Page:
The choice of sanctions also depends upon whether they are unilateral sanctions or whether there is wide international cooperation. Multilateral sanctions are the only effective economic means of pressure, since the United States is not sufficiently important as an external trading or financial partner of the above countries to give us decisive influence through multi-lateral economic measures.
We have proposed in the ICAO a resolution which calls upon member states to take joint action suspending all air connections with states detaining passengers, crew or aircraft for international blackmail purposes, or which fail to extradite or prosecute hijackers. We are also calling for rapid completion of a treaty to accomplish the same ends. These proposals amount to a joint boycott using civil air weapons.
However, even these proposals have been resisted by a number of states, and it is by no means certain that our proposals will prevail. There is much less chance of a multilateral agreement using boycott weapons beyond the civil air field. (Several nations have told us that they would support our proposals at some other time, but that they are unwilling to join an effort which, in view of recent happenings, would be interpreted as anti-Arab.)
There are a number of unilateral actions we could take. However, our importance to these countries is so small that U.S. action alone could not be decisive, though it could be highly annoying to the countries involved. By using instruments outside the civil air field, we would be declaring ineffectual economic war; costing ourselves business to no end other than the marginal gains of a moral stance on the issue; and thus subordinating our entire foreign policy to the hijacking incident.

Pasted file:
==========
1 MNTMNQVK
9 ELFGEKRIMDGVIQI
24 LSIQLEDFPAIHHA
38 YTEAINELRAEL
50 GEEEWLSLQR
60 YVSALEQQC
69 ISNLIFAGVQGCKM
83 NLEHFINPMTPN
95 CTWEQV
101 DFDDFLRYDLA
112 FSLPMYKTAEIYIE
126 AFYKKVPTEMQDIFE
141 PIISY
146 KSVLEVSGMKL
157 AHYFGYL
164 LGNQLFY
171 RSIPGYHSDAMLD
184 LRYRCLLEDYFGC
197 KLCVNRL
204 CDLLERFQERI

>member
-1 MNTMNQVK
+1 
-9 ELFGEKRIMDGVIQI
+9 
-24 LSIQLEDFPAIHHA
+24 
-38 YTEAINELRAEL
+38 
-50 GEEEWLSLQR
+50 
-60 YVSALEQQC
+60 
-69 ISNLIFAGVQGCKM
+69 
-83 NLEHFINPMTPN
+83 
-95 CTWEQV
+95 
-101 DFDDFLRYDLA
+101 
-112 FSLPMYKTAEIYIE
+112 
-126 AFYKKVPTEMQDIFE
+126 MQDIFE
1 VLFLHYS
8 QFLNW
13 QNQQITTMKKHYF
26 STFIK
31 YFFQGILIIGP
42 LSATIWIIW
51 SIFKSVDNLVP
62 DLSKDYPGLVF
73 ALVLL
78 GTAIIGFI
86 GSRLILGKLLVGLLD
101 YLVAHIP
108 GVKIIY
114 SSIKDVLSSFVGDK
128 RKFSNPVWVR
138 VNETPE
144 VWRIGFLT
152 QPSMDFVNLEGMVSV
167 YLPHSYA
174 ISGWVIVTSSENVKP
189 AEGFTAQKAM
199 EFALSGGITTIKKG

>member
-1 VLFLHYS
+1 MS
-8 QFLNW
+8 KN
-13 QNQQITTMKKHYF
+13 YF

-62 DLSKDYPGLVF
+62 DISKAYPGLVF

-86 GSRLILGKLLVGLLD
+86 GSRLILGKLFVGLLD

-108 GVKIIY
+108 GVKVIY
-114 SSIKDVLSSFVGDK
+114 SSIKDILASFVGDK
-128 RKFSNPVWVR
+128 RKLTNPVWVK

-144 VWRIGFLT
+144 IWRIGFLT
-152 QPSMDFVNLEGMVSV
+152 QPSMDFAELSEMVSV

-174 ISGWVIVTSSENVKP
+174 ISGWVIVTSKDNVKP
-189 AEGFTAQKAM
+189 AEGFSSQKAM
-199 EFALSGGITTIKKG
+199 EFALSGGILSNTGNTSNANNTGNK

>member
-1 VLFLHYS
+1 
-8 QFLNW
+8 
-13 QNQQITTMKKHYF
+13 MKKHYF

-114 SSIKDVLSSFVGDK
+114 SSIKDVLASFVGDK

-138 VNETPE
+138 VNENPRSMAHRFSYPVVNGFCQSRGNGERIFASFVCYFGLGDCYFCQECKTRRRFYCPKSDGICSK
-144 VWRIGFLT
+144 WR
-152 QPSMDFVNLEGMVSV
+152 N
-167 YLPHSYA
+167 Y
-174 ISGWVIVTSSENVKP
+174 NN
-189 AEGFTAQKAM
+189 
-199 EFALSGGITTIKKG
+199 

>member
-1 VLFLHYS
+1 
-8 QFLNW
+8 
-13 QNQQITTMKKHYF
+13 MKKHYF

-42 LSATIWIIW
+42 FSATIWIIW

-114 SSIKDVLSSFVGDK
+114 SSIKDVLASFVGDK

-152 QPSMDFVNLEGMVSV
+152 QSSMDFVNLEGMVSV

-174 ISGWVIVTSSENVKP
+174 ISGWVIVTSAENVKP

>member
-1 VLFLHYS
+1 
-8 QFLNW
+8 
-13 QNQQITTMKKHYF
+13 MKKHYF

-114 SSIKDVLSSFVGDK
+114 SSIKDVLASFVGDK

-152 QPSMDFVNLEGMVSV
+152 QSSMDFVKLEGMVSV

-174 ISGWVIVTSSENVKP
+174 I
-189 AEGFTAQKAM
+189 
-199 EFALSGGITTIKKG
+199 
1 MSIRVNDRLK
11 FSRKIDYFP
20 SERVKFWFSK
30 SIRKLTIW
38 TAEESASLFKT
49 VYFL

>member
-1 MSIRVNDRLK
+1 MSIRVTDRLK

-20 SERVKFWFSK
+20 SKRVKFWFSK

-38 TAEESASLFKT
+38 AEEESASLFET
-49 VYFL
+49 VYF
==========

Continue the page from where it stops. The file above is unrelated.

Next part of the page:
Of the countries listed above, Jordan and Lebanon are recipients of U.S. aid or arms sales, and we are engaged in an effort to reschedule Egyptian debt.
Another possibility of action would be to cut off loans from the Export-Import Bank, but these are not large for the countries concerned, and the damage in lost export sales would be heavier to us than to the purchasing country.
The main instrument of economic boycott available to the U.S. Government is the Trading with the Enemy Act. This Act has allowed us to sever all financial and trade relations with China, North Vietnam, North Korea, Cuba and Rhodesia. Somewhat similar authority under the Export Administration Act allows us to embargo all exports to those destinations. (Restriction of passports for travel accomplishes the same thing in a more limited field.)[Page 6]
Use of either of these instruments is the equivalent of economic war. No major industrial power uses any instrument of this intensity with the exception of those countries adhering to the Rhodesian boycott. However, though there would be a great symbolic significance in use of these two Acts, the practical effect on the countries concerned would be relatively small and we would be leaving as hostage whatever American investment exists in these countries.
Where American investment in these countries is larger than their holding of assets in the United States, as it is in most, we would lose more than we would take, in a reciprocal confiscation of assets maneuver.
The chances of effective action are better if we continue to pursue the multilateral civil air boycott possibilities, at least until we have thoroughly exhausted them.